USM Open Source History Text: The World at War: World History 1914-1945Main MenuIntroduction: A Mural as WindowOn Diego Rivera's Detroit IndustryThe World Around 1914, Part I: the Journey of Young GandhiThe World Around 1914, Part II: The Era of Nationalism and Imperialism (1848-1914)The First World WarThe Long Russian Revolution (1917 – 1929)The Decline of the West? Europe from 1919 – 1929A New Middle East: The Rise of the Middle East State SystemChina Between Qing Collapse and WWIILatin America Between Boom and Bust (1911-1929)Africa Under Colonial Rule: Politics and Race from 1914‐1939The United States from The First World War to the Great DepressionThe Great DepressionThree Varieties of Radicalism in the 1930s: Nazi Germany, Stalinist Russia, and Imperial JapanThree Responses to Modernity: Ho Chi Minh, Ibn Saud, and Getulio VargasThe Second World WarSeth Rogoff5f001fc099cd635507b143be056702764af6929c
The Power of the United States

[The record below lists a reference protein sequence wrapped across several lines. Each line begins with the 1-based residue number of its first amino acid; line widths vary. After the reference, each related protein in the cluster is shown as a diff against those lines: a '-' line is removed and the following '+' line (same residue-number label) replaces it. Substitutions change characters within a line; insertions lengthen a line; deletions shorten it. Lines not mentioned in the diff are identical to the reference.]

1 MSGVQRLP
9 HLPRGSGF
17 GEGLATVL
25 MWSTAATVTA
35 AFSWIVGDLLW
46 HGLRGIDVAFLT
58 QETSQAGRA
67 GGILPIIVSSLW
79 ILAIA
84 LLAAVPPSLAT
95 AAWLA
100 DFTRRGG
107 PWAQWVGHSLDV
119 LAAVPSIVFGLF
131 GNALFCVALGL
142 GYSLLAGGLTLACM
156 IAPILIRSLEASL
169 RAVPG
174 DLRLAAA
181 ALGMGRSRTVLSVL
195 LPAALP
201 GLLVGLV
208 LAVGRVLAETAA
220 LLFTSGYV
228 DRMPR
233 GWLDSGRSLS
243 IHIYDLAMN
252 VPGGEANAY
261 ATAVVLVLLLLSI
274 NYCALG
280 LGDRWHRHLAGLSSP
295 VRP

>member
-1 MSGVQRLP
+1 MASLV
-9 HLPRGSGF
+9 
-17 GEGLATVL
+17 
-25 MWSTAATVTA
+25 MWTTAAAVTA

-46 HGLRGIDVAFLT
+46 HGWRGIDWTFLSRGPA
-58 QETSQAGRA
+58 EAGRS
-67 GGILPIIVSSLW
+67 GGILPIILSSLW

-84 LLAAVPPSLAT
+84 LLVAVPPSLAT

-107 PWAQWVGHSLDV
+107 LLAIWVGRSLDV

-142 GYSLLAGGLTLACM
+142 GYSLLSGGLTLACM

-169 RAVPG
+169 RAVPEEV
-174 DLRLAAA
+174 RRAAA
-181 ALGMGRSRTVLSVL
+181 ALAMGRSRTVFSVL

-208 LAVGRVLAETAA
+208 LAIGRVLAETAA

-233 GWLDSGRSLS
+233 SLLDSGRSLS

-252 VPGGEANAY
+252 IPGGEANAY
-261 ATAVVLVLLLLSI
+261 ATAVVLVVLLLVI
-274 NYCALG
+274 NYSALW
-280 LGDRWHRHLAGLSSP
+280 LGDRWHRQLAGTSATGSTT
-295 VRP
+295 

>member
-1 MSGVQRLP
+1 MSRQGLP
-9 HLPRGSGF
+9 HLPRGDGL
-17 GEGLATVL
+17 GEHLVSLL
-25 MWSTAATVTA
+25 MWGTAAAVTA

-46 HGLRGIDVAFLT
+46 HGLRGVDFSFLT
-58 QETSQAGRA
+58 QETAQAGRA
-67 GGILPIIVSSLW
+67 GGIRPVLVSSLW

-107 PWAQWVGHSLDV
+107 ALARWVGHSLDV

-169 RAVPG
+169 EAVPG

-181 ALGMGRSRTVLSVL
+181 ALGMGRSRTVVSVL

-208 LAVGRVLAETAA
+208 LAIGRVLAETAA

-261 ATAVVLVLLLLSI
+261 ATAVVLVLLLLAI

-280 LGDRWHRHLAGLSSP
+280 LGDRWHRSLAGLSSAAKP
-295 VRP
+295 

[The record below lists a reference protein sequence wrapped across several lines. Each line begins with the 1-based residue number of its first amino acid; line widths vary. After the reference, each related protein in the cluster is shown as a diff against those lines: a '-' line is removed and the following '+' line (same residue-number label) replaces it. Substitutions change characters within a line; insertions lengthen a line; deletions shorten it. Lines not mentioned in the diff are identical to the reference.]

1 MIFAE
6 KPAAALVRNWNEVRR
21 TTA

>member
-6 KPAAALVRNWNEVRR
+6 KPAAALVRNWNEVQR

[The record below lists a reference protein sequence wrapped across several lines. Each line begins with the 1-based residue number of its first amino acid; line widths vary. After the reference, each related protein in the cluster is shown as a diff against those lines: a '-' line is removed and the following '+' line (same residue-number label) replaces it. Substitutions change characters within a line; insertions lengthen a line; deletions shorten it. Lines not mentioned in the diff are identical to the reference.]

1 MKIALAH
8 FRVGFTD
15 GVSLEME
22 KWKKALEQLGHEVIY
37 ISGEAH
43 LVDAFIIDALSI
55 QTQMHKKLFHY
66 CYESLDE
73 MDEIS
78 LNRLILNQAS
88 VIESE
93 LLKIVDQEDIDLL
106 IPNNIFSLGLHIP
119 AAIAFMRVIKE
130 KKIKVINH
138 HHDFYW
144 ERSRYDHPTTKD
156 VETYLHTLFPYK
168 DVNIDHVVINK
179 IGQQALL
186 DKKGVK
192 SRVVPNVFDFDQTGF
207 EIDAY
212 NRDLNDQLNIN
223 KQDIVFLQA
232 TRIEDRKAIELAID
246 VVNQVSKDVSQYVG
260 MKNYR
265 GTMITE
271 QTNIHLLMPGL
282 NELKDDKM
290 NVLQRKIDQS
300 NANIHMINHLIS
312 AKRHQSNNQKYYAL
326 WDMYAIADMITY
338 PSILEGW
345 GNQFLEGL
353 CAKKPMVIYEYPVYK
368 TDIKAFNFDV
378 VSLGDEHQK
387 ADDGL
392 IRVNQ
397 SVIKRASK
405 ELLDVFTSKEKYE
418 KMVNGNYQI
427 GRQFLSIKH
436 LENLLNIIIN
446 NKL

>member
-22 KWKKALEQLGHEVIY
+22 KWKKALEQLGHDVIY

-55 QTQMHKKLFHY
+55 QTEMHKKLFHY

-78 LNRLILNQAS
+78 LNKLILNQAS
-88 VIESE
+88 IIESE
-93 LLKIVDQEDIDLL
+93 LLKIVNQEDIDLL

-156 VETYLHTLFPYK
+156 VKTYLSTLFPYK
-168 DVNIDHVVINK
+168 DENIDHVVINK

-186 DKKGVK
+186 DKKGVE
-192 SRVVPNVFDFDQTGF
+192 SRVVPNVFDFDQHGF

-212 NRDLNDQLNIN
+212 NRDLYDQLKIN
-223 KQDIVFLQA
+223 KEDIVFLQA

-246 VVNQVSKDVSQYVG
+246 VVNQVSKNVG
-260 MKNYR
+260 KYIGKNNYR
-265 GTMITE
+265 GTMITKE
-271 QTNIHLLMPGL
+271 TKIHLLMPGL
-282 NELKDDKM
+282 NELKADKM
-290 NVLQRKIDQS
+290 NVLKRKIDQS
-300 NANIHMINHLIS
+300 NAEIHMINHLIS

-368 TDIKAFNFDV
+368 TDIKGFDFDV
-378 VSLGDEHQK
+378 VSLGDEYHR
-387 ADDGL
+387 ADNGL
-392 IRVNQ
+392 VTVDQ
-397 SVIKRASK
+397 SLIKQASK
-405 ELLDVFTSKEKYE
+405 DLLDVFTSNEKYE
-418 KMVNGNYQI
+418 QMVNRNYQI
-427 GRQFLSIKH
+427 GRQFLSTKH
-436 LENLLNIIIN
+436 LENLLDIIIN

12017-07-14T12:29:37-07:00Seth Rogoff5f001fc099cd635507b143be056702764af6929c192372plain2020-11-19T08:20:43-08:00Seth Rogoff5f001fc099cd635507b143be056702764af6929cAfter WWI, the role of the United States in the world economy was becoming increasingly important. The United States led the world as creditor, advancing $10 billion more in 1929 than it took in from foreign sources. The business community pressed for access to world markets at the same time as it insisted on protections at home. Economically speaking, the United States started penetrating deep into Latin America, creating the conditions for an economic imperialism that still plays a large role in the relationship between Latin America and the United States today. But the days of gunboat diplomacy and military intervention were over for now. With the rejection of the Versailles Treaty and the League of Nations, the United States signaled that it was hesitant to participate in international political and diplomatic affairs, an ominous sign for world security and economic growth. The basic problem with this strategy was that the postwar configuration in Europe was even less stable than its prewar predecessor. If the United States had guaranteed Polish borders, for example, and had been ready to mobilize quickly to defend them, it is unlikely that German would have risked invasion in 1939. The only robust engagement that the United States had in the foreign policy arena in the 1920s was on the issue of German reparation payments and the connected issue of British and French debt to the United States. These negotiations produced temporary successes like the Dawes’ Plan, which approved U.S. private loans to Germany. Germany would then use the money to pay France and Britain reparations for the war. France and Britain would, in turn, repay their debts to U.S private firms. In sum, by pushing self-serving economic policies while standing on the political and diplomatic sidelines, the United States added greatly to global insecurity in the years between 1919 and 1929.